The TMS9918 application manual mentions in section 2.1.5 "… CPU windows occur once every 16 memory cycles …". This confirms the above.

Graphics mode 1 (aka screen 1)

I couldn't find anything specific about the timing of this mode in the above documentation. But because it requires the same number of reads from VRAM as Graphics mode 2, it's logical to assume the timing is identical.

Multi-color mode (aka screen 3)

The documentation also doesn't have specific timing information for this mode. In this mode the color-table isn't used, so one possibility is that accesses to the color-table are replaced by CPU access slots (not the case on V9938). This is confirmed by the following quote from the application manual, section 2.1.5 "… in the Multicolor mode, CPU windows occur at least once out of every four memory cycles …". Though when you look at the sprite-accesses in the horizontal border area this quote isn't true: there's still one location where there are 15 memory cycles between 2 CPU access slots! On the other hand, it would be possible to distribute the sprite and cpu accesses more evenly in the horizontal border. So maybe that hand-drawn timing picture is wrong? Or maybe it doesn't correspond to the final TMS9918 design?

Text mode 1 (aka screen 0, width 40)

Again see the big timing diagram. There's nothing really special about this mode. The following quote from the application manual confirms this arrangement: section 2.1.5 "… In the Text mode the CPU windows occur at least once out of every three memory cycles …". Note that reads from the name-table are not immediately followed by reads from the pattern-table. Possibly because the addresses in the latter table depend on the results from the former reads and the VDP needs time to calculate those addresses.


On TMS9918 there's no register that allows to disable sprite rendering (there is on V9938), but it is possible to disable the whole screen rendering. The documentation does hint that the screen-disabled behavior is the same as the behavior during the vertical border (just as on V9938).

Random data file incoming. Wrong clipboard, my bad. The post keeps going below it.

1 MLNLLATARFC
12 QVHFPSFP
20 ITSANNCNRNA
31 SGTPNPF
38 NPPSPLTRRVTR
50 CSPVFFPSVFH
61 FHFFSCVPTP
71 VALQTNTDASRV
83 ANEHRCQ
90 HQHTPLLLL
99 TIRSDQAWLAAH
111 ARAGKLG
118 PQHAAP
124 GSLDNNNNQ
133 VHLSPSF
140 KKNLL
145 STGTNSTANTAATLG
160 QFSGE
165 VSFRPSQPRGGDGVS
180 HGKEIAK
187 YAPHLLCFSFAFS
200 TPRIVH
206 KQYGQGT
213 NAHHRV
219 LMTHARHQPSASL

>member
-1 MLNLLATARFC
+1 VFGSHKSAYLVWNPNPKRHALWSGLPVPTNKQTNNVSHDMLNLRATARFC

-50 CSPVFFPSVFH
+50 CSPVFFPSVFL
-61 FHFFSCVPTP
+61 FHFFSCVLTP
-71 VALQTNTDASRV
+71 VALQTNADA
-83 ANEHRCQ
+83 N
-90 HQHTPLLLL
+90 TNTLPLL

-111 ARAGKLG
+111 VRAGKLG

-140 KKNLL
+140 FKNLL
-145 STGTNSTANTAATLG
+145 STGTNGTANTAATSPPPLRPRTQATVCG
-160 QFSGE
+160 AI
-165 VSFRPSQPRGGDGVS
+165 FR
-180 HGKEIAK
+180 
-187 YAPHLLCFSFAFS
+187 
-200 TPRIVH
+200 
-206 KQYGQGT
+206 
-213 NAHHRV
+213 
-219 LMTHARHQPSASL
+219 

You may have noticed that in the above TMS9918 display-mode sections we didn't mention any refresh reads. Also note that the hand-drawn TMS9918 timing picture mentions something called 'refresh mode' (but nothing called 'vertical border' or 'screen-disabled'). So I believe that on TMS9918 the VRAM is not refreshed during each display line, but instead it's refreshed during the vertical border.

On V9938 each display line performs 8 refresh reads (only 7 in text mode), so it takes 64 lines or about 4ms to refresh 128kB VRAM (and only 2ms if you rely on RAS-without-CAS refresh). On TMS9918 each vertical border line performs 32 refresh reads. So during the whole vertical border the full 16kB VRAM is fully refreshed multiple times. Though between two vertical borders there are 192 display lines or about 12ms. So DRAM chips connected to TMS9918 have to be able to retain their content longer without refresh than those connected to V9938. The TMS9918 refresh schema does make more efficient use of the available VRAM bandwidth (only do refresh when there's plenty of bandwidth available). On the other hand the TMS9918 schema would make something like the V9938-overscan-trick impossible (overscan = show display lines everywhere, 'skip' the vertical border).

MSX1 CPU-VRAM access

So what do the above timings mean for a MSX1 Z80 programmer? In various fora (MSX or other) you find discussions about how fast it's allowed to access the VRAM (read/write data from/to IO port 0x98). The general consensus seems to be "at least 29 Z80 cycles between two accesses". For example an OUT(#99),A instruction takes 12 cycles (on MSX), so you need 17 extra cycles before the next such instruction.

This value of 29 cycles seems to come directly from the TMS9918 application manual: it says in the worst case there must be 6µs+2µs=8µs between two accesses. Translated to Z80 cycles this gives 28.6 and rounded up 29 Z80 cycles. Though IMHO this result isn't very satisfactory. That value 8µs is only given with one significant digit, so it could just as well be 7.5µs or 8.5µs. Rounded up to the nearest Z80 cycle that's between 27 and 31 Z80 cycles. Many people use the 29-cycles rule and apparently that works fine in practice. But you also see reports that only 28 cycles often(?)/always(?) work as well. It would be nice if we could measure the exact value.

That value 2µs is also mentioned in table 2.2 of the TMS9918 application manual. Other values in that table seem to be accurate to ±0.05µs, so it's possible (even likely?) those 2µs can be read as 2.0µs. It must be an integer multiple of VDP clock cycles: 10 cycles is 1.86µs, 11 cycles is 2.05µs. If I have to make a guess I'd pick the latter (this still results in a total CPU-VRAM access time of 29 Z80 cycles). Though in the rest of this text I'm still assuming the larger uncertainty interval.

Sometimes you find discussions about when it's allowed to go faster than the worst case requirement. Here the consensus is that in the vertical border you can go as fast as you want (seems to be correct, see below). Sometimes you see suggestions that it's also fine to go faster in the horizontal border or when sprites aren't used (this seems wrong, or at least only partly correct).

Anyway, in the remainder as this section I'd like to dig a little deeper. Now that the exact VRAM access allocation schemas are known we can say a little more. But unfortunately some details will remain unclear.

2014/08/09, Wouter Vermaelen